More and more people and companies are seeking help via day job office
with what is sometimes euphamistically called "down sizing".
In reality this means
for individuals parting company with their employers on the
best possible terms bearing in mind that leaving employment
compulsorily is never a happy experience. For companies it often means
these days, making hard decisions about who to make 'redundant' -
the legal euphamism for firing someone to save money.
Such help is normal enough even in good times but what is
tragically different in these bad financial times,
is that for some companies, the need to apply fair procedures for
redundancies is being overtaken by the absence of cash, leading to
the dreaded "Administrator" being called in while the fair procedures
are supposedly continuing, and maybe the complete
collapse of companies with total, unfair loss of employment for everyone.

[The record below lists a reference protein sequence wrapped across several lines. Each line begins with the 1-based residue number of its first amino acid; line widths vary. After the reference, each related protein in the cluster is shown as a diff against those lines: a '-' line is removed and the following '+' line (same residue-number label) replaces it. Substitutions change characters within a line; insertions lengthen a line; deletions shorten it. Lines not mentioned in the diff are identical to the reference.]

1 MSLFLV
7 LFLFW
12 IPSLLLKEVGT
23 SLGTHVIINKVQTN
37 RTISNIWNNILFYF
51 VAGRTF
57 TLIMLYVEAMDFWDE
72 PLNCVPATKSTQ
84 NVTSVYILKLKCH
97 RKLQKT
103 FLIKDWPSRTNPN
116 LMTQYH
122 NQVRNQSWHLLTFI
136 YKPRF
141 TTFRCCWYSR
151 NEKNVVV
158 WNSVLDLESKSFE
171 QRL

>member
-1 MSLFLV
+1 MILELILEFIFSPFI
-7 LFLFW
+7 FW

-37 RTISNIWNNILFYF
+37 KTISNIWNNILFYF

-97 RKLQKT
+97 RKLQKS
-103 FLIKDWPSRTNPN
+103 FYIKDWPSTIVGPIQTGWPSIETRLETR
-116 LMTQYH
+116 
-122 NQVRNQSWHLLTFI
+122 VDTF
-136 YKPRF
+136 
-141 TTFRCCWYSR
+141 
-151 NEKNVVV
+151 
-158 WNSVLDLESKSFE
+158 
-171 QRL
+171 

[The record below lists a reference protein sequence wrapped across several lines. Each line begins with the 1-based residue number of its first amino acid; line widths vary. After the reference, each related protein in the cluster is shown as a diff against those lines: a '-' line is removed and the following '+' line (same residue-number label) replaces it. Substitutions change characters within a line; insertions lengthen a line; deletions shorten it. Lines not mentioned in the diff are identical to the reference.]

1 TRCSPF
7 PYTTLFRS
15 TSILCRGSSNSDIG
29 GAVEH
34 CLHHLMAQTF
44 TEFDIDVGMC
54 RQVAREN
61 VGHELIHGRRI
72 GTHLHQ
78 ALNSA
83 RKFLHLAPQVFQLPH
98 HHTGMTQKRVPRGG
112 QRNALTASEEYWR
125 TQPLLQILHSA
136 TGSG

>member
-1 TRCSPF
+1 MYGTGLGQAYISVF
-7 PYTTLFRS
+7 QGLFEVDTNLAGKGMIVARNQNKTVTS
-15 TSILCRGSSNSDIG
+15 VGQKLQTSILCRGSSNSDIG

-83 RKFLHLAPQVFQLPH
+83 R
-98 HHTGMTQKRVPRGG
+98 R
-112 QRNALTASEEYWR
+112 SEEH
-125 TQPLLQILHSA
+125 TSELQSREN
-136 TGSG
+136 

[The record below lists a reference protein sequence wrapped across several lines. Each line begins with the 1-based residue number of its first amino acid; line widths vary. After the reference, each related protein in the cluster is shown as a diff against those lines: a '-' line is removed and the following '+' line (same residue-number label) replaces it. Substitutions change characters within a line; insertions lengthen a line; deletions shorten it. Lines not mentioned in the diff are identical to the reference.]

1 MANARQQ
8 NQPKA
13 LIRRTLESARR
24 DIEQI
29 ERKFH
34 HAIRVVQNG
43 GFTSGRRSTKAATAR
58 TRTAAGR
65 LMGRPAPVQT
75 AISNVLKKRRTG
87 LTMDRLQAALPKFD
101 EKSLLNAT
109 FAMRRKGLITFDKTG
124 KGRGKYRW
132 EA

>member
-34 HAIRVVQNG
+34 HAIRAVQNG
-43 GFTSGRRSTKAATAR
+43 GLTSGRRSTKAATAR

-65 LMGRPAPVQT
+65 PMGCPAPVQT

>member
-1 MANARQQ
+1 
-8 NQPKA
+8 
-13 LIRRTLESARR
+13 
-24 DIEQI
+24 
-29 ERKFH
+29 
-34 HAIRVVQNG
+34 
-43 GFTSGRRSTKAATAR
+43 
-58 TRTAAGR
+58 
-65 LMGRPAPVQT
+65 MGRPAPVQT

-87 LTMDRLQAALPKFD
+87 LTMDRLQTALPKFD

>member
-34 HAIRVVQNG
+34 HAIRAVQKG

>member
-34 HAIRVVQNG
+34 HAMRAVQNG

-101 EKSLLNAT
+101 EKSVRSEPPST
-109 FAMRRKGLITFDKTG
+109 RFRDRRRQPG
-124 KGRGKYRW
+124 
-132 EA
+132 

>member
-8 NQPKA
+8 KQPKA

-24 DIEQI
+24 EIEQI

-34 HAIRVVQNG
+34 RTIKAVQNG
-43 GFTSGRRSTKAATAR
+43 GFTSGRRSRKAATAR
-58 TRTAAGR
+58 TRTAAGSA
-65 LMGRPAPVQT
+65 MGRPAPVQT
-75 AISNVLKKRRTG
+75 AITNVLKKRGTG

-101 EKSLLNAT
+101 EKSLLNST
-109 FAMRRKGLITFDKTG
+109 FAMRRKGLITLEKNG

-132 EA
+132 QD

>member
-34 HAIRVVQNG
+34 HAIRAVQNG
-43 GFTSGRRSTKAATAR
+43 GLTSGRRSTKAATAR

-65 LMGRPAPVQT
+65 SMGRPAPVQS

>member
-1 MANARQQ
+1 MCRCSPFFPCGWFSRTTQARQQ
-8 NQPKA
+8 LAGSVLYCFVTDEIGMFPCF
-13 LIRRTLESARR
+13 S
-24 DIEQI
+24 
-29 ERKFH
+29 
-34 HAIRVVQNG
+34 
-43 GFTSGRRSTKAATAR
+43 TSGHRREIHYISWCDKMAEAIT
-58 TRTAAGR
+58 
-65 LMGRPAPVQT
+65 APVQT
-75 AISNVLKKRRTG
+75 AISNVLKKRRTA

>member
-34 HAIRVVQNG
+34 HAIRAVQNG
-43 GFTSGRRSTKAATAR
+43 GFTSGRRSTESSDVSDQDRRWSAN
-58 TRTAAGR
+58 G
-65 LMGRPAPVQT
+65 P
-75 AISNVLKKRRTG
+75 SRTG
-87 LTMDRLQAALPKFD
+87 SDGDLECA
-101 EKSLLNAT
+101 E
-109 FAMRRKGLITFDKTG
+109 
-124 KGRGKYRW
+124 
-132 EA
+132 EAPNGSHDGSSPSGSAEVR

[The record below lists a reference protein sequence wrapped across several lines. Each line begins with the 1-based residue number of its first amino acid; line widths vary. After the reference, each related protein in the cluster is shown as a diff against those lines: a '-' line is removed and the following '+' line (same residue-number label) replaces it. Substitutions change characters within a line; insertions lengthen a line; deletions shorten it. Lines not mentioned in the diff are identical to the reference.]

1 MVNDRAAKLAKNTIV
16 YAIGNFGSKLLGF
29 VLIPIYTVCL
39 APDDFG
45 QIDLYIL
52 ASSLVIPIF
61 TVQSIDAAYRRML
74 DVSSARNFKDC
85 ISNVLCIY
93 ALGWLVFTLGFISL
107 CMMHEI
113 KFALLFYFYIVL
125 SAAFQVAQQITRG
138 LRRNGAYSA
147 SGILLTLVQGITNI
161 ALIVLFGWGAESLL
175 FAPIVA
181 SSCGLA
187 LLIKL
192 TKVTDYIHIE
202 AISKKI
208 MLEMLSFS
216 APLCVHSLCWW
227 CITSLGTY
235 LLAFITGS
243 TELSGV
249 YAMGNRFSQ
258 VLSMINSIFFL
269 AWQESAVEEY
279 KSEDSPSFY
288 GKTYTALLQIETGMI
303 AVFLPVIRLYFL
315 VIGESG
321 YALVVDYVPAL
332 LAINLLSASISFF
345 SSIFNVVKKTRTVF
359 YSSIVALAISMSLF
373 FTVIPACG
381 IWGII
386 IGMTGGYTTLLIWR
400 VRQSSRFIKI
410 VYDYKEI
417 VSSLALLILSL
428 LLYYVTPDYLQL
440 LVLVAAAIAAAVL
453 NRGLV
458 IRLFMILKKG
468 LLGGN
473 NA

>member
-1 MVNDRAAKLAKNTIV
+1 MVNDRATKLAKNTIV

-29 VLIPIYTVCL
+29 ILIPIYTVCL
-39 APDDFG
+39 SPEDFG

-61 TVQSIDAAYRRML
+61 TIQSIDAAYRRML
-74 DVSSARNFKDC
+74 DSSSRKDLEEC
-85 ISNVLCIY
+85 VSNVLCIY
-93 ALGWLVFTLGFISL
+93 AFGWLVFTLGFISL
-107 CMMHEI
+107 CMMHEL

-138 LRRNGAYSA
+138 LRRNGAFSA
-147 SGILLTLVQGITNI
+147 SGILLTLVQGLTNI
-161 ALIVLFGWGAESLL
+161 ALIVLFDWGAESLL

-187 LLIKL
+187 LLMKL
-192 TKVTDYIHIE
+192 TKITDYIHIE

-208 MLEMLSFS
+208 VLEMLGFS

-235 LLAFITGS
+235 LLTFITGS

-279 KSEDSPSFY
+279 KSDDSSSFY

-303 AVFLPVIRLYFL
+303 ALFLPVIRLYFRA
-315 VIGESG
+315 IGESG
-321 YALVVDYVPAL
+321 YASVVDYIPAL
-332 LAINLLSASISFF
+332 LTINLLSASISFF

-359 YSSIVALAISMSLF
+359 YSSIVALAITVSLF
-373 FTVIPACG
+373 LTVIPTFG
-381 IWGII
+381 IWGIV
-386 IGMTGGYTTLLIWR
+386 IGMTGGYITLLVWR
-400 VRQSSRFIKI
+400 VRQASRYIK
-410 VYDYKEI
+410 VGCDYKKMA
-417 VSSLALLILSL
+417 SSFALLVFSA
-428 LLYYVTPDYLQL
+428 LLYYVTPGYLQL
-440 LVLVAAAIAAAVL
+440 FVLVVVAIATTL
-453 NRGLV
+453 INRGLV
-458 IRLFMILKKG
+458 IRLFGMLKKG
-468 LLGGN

The procedures for making people redundant "fairly" were designed
in relatively good financial times in the UK and allow for
weeks in some cases months even, of consultations before deciding who
is to go and who is to stay. So quickly are companies' lines of credit
and cash depleting that many are at risk of going under financially
before the fair procedures can be completed. This leads to
100% unemployment instead of say 20%.
Some requirements for achieving fair dismissals
are in the serious financial stress times we currently face, are
exacerbating unfairness, in that by having to be so
fair for the 20% both they and the 80% all lose their jobs.
Employment procedures need an emergency review by governments
to safeguard the very existence of many companies. Changes in
procedures need not be permanent. Like the emergency reduction
in VAT to 15% limited to 12 months, so any procedural changes
affecting individuals' job security rights warranted
in the interests of wider employment needs of the community
could be limited to 12 months or for the duration of the current